In total, there are twenty full gatherings (it was always customary to omit the letters J and U from signatures in hand-press books) of 8 leaves apiece, plus one half-gathering at the end, a three-leaf gathering at the head, and ten illustration leaves, for a total of 177 leaves (in very businesslike fashion, no paper is wasted on blank flyleaves). Leaves M3-M6 have been trimmed peculiarly short on the bottom, but no loss of text results. From A[1] the pages have consistent running-titles throughout and are from that point to [V4v] paginated 1-312 (the inserted leaves for the plates are not paginated and not within the run of the pagination). Interestingly, the signature of the first leaf in each gathering includes the footer “Tome III.” {Book III}, which suggests that more than one volume in the series was being printed at once and the pressmen needed to a system to keep track of which quires belonged to which book. The lack of variance in the catchwords across each sheet suggests the high degree of skill the printer’s workers demonstrated in putting together what must have been a tremendous job (if each volume was of similar size, that puts the entire output for each set at 1,770 leaves per set, or just over 221 full sheets per set).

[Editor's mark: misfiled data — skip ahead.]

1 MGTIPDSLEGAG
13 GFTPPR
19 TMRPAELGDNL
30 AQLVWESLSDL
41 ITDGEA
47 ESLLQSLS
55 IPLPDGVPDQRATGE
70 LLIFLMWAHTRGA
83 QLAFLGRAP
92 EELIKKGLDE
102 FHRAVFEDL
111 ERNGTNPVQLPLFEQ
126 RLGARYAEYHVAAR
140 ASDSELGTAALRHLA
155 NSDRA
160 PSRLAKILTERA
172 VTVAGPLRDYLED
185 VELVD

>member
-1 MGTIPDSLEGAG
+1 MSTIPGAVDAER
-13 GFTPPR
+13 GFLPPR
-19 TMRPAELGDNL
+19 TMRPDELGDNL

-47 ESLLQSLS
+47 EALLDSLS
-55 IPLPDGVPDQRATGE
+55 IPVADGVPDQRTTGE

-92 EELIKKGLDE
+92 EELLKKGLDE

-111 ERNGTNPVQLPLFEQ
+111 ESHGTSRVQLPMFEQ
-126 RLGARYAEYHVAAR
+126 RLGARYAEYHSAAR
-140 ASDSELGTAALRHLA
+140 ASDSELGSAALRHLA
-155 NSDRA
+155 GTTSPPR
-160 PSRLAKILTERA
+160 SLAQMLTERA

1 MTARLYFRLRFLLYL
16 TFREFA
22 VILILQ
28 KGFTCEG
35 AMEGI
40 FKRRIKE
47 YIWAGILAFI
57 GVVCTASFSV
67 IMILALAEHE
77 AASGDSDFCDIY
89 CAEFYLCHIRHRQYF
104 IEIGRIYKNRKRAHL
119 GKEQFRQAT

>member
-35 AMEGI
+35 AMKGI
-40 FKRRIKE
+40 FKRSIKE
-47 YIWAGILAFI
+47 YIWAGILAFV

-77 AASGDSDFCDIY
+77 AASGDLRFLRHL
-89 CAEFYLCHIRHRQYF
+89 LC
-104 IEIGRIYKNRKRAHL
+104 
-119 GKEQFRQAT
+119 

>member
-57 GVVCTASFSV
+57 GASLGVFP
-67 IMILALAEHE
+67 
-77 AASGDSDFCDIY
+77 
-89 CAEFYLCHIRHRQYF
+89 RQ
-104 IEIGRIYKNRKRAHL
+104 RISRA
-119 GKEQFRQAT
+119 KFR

As the title promises, the book contains ten plates reproducing prints by Gravelot. The plates occur on both the recto and verso of their inserted pages (the illustration facing the first page of the text [that is, facing A1r] was the only one not “inserted”; it is, rather, part of the # partial gathering) and illustrate many of the key scenes of the tales, including some rather racy ones. Indeed, naked body parts are in copious supply in some of these illustrations, particularly women’s breasts and both men and women’s thighs; an enthusiastic owner of this copy has taken the time to carefully color in the exposed flesh (and the flowing bed curtains) in the aftermath of the sex scene scene between Ricciardo and the wife of Filippello, shown in print number 6, accompanying “Nouvelle VI”.